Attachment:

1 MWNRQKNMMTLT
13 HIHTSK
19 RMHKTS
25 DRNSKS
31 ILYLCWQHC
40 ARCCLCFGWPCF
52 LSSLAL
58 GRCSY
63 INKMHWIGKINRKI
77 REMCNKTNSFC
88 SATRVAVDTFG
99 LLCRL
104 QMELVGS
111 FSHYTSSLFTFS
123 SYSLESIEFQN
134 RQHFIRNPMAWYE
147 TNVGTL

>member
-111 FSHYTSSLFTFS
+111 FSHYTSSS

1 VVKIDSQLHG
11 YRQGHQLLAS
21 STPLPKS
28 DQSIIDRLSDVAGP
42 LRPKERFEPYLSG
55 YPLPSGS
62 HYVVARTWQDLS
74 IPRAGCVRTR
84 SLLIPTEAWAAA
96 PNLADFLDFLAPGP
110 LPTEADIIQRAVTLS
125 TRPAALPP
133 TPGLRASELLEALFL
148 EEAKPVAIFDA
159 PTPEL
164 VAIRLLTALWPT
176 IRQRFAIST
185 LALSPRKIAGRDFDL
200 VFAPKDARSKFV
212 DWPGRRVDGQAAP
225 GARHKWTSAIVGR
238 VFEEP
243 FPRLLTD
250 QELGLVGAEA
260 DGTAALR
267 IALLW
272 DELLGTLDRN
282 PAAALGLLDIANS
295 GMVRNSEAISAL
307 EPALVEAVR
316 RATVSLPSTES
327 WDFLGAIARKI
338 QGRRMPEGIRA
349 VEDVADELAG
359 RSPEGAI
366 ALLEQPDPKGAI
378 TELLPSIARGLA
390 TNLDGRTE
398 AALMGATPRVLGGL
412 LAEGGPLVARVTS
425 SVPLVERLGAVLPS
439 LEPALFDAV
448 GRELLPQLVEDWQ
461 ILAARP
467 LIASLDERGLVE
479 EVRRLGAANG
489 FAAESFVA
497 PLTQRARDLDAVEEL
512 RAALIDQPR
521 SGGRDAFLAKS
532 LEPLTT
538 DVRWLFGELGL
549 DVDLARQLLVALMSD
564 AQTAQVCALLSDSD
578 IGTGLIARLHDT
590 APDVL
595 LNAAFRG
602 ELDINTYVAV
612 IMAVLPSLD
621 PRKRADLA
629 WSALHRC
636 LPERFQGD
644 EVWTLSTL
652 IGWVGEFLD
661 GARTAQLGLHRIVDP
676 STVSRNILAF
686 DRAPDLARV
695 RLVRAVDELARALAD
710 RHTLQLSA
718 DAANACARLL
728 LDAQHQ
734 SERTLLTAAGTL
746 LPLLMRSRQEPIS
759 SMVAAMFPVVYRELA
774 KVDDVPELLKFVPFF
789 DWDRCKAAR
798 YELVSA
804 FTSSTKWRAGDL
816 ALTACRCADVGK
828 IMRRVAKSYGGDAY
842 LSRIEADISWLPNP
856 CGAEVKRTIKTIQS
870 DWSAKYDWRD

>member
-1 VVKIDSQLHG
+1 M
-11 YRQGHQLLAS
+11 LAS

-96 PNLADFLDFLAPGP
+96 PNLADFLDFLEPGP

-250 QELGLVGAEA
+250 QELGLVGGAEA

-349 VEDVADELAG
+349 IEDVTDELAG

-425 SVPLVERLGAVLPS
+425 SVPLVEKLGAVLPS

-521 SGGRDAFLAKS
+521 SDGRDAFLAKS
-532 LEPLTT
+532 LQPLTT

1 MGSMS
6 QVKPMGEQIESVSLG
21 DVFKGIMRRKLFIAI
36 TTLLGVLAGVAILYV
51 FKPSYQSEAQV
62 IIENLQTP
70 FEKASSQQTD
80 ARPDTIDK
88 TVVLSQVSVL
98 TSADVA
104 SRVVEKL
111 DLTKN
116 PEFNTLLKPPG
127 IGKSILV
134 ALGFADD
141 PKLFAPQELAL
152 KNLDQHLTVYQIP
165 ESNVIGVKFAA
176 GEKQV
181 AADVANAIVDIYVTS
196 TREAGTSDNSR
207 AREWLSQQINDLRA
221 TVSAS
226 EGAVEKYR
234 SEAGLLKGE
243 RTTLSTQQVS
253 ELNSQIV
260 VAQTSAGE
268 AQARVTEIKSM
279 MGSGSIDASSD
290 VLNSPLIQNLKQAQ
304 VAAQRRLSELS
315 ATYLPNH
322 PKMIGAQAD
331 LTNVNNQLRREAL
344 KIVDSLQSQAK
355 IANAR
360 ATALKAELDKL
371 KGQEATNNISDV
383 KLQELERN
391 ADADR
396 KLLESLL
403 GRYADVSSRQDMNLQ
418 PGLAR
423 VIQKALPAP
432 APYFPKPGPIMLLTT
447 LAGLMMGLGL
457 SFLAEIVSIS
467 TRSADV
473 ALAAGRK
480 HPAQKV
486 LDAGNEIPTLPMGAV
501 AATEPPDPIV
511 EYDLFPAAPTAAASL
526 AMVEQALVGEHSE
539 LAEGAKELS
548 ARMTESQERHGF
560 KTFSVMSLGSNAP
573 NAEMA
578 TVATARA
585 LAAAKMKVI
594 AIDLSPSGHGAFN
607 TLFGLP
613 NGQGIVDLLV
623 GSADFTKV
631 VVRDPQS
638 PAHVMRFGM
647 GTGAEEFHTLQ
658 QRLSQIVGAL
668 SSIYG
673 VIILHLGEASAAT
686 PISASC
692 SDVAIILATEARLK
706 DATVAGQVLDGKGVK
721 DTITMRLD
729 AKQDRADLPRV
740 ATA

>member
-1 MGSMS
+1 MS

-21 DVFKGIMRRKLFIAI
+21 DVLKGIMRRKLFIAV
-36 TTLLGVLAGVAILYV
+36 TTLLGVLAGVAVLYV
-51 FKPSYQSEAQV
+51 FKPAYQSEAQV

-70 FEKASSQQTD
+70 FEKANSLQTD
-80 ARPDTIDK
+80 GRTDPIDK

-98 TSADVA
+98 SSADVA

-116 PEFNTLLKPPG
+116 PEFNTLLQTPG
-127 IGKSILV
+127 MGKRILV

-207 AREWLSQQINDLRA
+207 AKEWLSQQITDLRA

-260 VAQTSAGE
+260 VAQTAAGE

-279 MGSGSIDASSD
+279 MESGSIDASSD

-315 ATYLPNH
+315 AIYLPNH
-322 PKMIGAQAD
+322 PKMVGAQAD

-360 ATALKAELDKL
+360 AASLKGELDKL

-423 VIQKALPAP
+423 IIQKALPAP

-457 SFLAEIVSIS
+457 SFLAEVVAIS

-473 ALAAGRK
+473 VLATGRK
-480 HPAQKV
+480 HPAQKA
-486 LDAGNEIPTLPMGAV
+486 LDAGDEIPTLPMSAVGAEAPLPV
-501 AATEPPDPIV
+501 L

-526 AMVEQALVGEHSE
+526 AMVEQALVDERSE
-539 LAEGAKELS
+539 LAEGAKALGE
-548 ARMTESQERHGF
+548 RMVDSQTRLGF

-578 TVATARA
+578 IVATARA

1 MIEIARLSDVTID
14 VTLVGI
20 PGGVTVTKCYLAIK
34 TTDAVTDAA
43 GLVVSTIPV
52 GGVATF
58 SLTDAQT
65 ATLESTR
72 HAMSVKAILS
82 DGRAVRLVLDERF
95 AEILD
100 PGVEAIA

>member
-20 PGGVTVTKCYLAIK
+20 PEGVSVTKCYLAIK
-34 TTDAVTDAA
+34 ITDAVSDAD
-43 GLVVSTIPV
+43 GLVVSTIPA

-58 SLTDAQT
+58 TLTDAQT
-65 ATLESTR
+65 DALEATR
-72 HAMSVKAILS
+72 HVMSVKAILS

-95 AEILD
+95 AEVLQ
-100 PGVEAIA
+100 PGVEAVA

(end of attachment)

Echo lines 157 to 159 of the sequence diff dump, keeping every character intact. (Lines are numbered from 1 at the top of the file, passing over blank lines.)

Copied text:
355 IANAR
360 ATALKAELDKL
371 KGQEATNNISDV